By 2024, the Government says it will establish an emissions trading scheme, whereby CO2 emitters we will be subject to quotas and trading arrangements. But like many promises in Indonesia, this development is likely to be pushed back.
Indonesia’s renewable energy is almost entirely down to bioenergy and bio fuels which seems to suit its forest economy. Of course solar irradiation is perfect, as are the surrounding waters for floating solar. There are few places with sufficient wind for profitably placing wind turbines, except in the sea.
When Indonesia talks about funding renewables it is always 5 years away – and from 2025 onwards it expects a rapid expansion of renewable energy. It also rarely talks about solar and wind when it talks about renewables, instead the government is fixated on adding 8,686 MW of hydropower capacity, 4,266 MW of geothermal and just 2,271 MW of wind, solar and other renewables by 2028. This is expected to cost around $35 billion of which the government says it will offer around 25% in subsidies to stimulate businesses to make this happen. Indonesia claims to have geothermal power potential of some 28 GW and in 2019 Engie built one of its first geothermal resources, an 80 MW geothermal power plant.
Right now, as the coal industry is on the brink of financial collapse there is a bit of a chicken and egg conversation going on – the government is torn between building more coal plants so that lost export revenue on coal mining can be supported by the electricity industry with 20 further new plants, while it has set a target for renewables investment by 2030 to create 23% of the electricity mix from renewables, but perhaps not before it has “saved” the coal industry.
Essentially there is a segue here into modern industries if Indonesia only sees this through – in total some 16% of its GDP is down to mining, 5% from coal, but given it has global leadership in both tin and nickel mining, and collectively mining supports some 1.4 million jobs and supported 1.6 million at its height.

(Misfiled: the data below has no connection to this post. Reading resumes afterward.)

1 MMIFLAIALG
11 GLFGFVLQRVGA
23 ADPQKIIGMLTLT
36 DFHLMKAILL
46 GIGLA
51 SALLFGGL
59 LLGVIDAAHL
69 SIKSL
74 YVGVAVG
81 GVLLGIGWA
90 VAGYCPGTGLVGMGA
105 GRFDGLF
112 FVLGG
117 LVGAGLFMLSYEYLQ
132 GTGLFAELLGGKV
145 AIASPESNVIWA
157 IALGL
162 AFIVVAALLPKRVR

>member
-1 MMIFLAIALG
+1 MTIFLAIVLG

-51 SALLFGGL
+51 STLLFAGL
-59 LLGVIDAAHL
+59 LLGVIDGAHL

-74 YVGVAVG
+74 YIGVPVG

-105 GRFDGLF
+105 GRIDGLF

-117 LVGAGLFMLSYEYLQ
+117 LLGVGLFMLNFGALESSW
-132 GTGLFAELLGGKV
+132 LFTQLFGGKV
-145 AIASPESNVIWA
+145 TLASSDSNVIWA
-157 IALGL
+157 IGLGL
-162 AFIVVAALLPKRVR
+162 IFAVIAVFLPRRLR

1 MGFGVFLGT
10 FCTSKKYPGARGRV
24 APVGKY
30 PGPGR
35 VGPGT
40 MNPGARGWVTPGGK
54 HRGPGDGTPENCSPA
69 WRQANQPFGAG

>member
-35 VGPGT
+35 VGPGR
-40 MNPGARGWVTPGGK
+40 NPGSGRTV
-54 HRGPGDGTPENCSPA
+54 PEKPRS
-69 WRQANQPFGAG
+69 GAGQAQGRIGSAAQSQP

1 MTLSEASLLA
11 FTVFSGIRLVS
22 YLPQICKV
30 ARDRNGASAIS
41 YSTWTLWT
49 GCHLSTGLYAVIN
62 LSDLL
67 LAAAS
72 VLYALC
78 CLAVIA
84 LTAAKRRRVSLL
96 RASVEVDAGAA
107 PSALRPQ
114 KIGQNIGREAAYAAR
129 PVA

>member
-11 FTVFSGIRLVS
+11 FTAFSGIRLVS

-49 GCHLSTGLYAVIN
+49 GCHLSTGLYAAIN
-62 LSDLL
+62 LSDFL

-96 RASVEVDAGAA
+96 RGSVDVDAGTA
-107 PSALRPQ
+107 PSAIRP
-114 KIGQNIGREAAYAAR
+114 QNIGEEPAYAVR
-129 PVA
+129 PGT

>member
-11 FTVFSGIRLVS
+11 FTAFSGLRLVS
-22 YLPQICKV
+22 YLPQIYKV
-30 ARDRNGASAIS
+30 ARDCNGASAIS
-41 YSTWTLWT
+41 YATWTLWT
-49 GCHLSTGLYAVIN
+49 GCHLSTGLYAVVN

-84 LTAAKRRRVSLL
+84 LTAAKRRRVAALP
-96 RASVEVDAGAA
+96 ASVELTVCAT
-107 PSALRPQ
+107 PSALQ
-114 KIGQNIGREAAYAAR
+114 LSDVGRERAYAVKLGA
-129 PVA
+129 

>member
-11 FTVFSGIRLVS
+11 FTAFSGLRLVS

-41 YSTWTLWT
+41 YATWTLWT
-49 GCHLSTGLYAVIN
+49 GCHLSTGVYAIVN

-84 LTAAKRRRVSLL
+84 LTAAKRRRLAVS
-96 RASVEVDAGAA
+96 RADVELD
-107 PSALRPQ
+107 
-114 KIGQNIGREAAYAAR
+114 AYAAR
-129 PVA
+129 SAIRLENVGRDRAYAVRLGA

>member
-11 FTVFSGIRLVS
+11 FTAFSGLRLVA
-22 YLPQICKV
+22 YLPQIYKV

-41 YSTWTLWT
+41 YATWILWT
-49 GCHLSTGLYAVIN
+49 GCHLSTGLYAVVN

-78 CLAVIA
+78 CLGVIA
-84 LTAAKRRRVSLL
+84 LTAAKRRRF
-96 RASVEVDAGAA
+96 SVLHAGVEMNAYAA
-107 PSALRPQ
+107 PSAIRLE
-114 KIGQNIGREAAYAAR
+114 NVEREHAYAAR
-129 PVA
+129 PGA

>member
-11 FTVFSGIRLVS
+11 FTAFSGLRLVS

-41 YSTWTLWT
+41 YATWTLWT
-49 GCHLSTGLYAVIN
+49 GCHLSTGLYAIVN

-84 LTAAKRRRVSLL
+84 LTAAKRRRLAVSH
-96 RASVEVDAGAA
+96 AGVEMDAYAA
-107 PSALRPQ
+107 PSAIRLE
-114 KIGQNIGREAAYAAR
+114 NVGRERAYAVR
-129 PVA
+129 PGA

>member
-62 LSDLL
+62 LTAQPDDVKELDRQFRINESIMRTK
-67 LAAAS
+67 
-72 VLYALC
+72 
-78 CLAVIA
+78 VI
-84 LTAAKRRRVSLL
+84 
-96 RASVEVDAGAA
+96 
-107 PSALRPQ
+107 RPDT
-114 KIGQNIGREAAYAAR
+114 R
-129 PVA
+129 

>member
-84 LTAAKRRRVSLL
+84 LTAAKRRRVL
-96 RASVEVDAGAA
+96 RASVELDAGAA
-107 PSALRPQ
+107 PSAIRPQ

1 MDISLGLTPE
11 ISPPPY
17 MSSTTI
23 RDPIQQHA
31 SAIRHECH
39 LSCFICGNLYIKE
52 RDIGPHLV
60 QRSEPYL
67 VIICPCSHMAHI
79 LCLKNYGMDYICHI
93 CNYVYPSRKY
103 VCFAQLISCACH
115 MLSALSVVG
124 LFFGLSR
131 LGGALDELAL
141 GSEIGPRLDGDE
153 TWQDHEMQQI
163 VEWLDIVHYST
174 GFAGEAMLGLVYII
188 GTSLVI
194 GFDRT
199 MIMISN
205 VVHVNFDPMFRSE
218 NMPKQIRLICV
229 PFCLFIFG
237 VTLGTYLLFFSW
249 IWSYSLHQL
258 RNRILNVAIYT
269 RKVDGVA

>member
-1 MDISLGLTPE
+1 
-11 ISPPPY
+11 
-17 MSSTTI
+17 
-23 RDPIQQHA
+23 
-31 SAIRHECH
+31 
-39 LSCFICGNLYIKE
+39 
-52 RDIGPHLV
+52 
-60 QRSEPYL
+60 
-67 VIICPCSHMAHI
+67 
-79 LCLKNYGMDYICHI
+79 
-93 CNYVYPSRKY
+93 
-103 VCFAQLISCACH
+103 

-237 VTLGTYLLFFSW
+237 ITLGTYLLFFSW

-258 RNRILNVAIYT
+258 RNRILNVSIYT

It just so happens that car companies like Tesla are keen to shift their battery cathodes to Nickel from Cobalt. CEO Elon Musk said in September at his Battery Day that he plans to use an Iron based cathode for the grid, but a combination of Nickel and Manganese for medium to high end mobile applications. He called for more people to mine nickel in pure ores, preferably not as nickel sulfate. Had we been the energy minister in Indonesia, we would have been on the phone the following day, and then discussed with the coal unions the idea of using miners for an extended nickel work force.
Despite this oft repeated mantra that Indonesia will have 23% of its electricity from renewables by 2030, (and 31% by 2050) it is taking forever for the government to get around to setting a feed-in tariff for solar, which would solve almost all of the country’s generational problems – given how widely distributed the country is. Many islands have to use diesel generators as their sole source of electricity, something that would be swap overnight for solar.
One major problem is that foreign multinationals, many of whom would love to set up inside of Indonesia, often already have a global commitment to renewable energy – and if they arrive and find they cannot actually buy any, and there is an energy monopoly stopping anyone from setting up their own a sources, they would be back on a plane the following day.
Thailand and Vietnam now let companies buy electricity directly from independent renewables providers – a simple enough law change but while the government seems intent on keeping those 1.4 million mining jobs, and sees no other way of keeping them except within coal and mining, the renewables issues sit at the back of the queue waiting for government to find time to address them.